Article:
Health Careers Journal

Safety on Campus and at the Workplace

On Thursday, February 14, 2008 shortly after 3pm a gunmen entered a crowded classroom at Northern Illinois University. The gunmen opened fire, killing five students injuring 18 others and eventually taking his own life. In the early morning hours of April 16, 2007, a gunman attacked the campus of Virginia Tech killing 32 people. Unfortunately, stories like these are becoming all too common. For students of health care, the danger is increased due to the vulnerability of hospitals and health care workers. According to Keith Kelly, Director of Security at Ingham Regional Medical Center in Lansing, Michigan, violence in the workplace is on the rise. Most vulnerable are those who work alone, those who work with money and valuables (including drugs), healthcare workers, and women.

While tips such as locking your personal belongings in your car or locker while at class and/or work, never walking alone and staying off your cell phone while walking so you are not distracted, may keep you safe in a personal safety situation, would you know what to do if your school or place of employment fell victim to an attack like those seen last week in Illinois or last April at Virginia Tech?

Being aware of your surroundings is key. We are generaly aware of what our surroundings should look like at any given time. Use your instincts, if something feels wrong it probably is. Make note of it and then take further action, such as reporting suspicious findings to police, hospital security or campus safety. There are almost always “red flags” that are recognized as such too late.

Know the building that you work in or attend class in. Knowing how to get to your floor or classroom and to the restroom or cafeteria is not enough. It is imperative that you know how to escape in case of emergency and you can not do that efficiently (or even at all) if you do not know your building. Make note of all exits, stair wells, and hallways so you could make a quick exit if the need arose.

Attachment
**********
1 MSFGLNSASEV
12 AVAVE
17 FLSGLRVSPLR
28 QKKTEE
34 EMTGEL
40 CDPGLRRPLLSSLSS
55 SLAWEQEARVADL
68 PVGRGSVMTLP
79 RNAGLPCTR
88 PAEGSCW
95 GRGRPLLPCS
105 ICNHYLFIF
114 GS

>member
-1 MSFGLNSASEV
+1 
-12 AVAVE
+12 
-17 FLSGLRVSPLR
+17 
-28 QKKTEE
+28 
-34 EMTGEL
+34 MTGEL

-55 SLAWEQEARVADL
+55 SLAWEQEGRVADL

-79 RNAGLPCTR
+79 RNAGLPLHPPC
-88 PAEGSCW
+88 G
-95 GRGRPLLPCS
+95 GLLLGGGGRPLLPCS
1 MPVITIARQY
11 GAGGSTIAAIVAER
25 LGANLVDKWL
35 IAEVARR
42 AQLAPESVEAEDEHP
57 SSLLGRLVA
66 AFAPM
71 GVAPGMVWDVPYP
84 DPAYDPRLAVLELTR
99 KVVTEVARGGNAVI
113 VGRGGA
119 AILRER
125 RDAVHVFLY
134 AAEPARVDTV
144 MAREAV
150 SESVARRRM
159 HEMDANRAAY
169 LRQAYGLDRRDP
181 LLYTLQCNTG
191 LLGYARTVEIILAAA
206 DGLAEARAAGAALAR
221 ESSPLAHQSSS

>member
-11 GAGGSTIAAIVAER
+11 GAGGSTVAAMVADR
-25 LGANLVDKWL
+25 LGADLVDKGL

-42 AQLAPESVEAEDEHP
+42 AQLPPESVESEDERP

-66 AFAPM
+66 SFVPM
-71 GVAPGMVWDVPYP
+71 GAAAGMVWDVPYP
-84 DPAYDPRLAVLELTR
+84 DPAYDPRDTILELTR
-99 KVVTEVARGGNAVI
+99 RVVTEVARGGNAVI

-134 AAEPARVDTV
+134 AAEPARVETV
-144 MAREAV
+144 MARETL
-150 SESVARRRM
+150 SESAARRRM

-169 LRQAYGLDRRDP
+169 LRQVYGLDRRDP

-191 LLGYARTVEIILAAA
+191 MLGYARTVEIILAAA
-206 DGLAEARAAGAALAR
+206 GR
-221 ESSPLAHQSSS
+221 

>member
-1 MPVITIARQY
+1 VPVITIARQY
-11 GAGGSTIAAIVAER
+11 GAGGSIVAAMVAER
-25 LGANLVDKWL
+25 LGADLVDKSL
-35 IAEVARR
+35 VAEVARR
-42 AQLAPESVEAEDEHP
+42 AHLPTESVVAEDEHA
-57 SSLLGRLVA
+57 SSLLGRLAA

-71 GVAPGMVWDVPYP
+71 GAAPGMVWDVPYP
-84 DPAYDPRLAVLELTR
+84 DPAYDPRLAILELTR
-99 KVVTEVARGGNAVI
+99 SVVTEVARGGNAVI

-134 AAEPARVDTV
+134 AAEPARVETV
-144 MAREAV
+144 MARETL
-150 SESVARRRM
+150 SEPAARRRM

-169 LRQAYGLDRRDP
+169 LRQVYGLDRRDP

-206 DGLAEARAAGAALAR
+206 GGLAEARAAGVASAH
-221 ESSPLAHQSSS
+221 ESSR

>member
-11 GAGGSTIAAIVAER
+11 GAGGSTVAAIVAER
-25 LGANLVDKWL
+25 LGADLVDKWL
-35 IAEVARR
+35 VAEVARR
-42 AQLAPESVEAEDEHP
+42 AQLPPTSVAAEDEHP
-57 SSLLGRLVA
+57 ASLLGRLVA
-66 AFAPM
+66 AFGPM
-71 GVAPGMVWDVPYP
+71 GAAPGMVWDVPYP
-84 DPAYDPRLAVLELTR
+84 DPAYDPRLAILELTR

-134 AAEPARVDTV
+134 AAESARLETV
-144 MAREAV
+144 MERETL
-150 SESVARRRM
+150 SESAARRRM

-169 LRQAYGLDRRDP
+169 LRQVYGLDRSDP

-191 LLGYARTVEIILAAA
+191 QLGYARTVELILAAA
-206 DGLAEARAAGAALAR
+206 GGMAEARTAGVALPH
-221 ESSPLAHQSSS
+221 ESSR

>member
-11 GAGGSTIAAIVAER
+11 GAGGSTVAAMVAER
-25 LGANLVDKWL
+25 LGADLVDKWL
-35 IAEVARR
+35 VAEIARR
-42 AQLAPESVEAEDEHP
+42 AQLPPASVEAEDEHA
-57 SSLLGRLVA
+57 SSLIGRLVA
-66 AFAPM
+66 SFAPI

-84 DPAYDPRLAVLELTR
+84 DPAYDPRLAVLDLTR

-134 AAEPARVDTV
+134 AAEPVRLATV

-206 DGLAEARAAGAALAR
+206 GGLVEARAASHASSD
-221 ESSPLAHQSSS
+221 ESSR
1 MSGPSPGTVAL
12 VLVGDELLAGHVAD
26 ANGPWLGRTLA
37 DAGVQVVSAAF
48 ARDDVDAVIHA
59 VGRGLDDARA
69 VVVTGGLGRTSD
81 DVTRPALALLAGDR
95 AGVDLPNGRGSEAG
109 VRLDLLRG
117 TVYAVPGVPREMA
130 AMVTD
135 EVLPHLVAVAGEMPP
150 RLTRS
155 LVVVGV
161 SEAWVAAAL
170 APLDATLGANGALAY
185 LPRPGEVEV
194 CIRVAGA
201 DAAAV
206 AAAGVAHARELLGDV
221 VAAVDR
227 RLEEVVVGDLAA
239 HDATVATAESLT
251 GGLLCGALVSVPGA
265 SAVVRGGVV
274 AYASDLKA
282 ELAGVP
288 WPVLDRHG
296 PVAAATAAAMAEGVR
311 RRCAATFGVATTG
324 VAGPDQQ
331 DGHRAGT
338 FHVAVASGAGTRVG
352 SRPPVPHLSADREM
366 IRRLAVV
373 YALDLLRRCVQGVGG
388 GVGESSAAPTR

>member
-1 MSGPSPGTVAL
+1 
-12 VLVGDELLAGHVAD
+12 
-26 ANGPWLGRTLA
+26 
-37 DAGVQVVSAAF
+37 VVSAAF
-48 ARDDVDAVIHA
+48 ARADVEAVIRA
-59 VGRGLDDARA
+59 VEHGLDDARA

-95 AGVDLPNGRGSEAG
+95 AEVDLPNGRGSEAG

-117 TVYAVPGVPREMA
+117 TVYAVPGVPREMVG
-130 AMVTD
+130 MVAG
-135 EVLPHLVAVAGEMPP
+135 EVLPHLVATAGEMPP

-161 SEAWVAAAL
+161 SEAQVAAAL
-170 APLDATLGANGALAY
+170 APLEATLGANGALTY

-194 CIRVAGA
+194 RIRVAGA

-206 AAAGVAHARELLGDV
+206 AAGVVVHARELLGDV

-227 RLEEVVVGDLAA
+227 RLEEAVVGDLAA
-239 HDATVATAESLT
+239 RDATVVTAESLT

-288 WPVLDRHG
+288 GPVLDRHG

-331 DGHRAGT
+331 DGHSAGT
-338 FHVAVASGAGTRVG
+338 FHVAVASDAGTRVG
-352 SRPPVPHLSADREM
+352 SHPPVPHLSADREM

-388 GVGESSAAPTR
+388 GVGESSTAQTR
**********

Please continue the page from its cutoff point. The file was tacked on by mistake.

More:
Hospitals are unique in that they are a place where people can be significantly compromised in health, mental capacity and emotional stability, leading to the greater vulnerability of those who work there. Every workplace (every floor) should have an emergency plan that details procedures for dealing with security issues. The safety plan should include measures for dealing with distraught patients and/or family members, violent co-workers or other potentially volatile situations. Each plan should include a “safe room” for employees to retreat to, information on how to contact hospital security and police as well as a method for alerting other co-workers of impending danger.

Kelly points out that you can have safety, or you can have convenience, but you can never have both. Safety and security take effort and we have to be willing to do our part in keeping ourselves safe.; even if that entails a measure of inconvenience.

Sadly, attacks like those suffered at Northern Illinois University and Virginia Tech are likely to continue. Knowing what you should do in a volatile situation can save your life. Be aware, use common sense and remember that safety is not necessarily convenient; it is however, essential. Learn more about safety on campus at safetyoncampus.org.

1 comment

1 guardyourselfnow { 02.22.08 at 2:15 pm }

The safety of our children in schools is what we need to pay attention to your artical gave me a well rounded information on how safe we need to be even though we know this we need to be reminded every day so we never forget. Thanks
Donna

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